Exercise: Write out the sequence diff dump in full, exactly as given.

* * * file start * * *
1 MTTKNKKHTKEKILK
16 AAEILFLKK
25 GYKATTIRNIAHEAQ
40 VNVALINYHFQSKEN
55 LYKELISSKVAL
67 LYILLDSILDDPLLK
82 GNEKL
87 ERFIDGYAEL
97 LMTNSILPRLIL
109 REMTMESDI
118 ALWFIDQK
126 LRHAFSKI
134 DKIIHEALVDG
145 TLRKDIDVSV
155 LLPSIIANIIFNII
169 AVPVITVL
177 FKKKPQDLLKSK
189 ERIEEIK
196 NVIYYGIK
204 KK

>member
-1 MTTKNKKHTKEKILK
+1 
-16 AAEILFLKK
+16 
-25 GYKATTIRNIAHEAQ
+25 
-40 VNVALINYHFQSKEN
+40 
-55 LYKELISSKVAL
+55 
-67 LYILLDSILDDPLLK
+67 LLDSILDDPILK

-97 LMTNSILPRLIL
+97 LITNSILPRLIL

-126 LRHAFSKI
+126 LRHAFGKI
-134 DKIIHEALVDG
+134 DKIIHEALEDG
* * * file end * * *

1 MTTKNKKHTKEKILK
16 AAEILFLKK
25 GYKATTIRNIAHEAQ
40 VNVALINYHFQSKEN
55 LYKELISSKVAL
67 LYILLDSILDDPLLK
82 GNEKL
87 ERFIDGYAEL
97 LMTNSILPRLIL
109 REMTMESDI
118 ALWFIDQK
126 LRHAFSKI
134 DKIIHEALVDG
145 TLRKDIDVSV
155 LLPSIIANIIFNII
169 AVPVITVL
177 FKKKPQDLLKSK
189 ERIEEIK
196 NVIYYGIK
204 KK

>member
-1 MTTKNKKHTKEKILK
+1 
-16 AAEILFLKK
+16 
-25 GYKATTIRNIAHEAQ
+25 
-40 VNVALINYHFQSKEN
+40 
-55 LYKELISSKVAL
+55 
-67 LYILLDSILDDPLLK
+67 LLDSILDDPILK

-97 LMTNSILPRLIL
+97 LITNSILPRLIL

-126 LRHAFSKI
+126 LRHAFGKI
-134 DKIIHEALVDG
+134 DKIIHEALEDG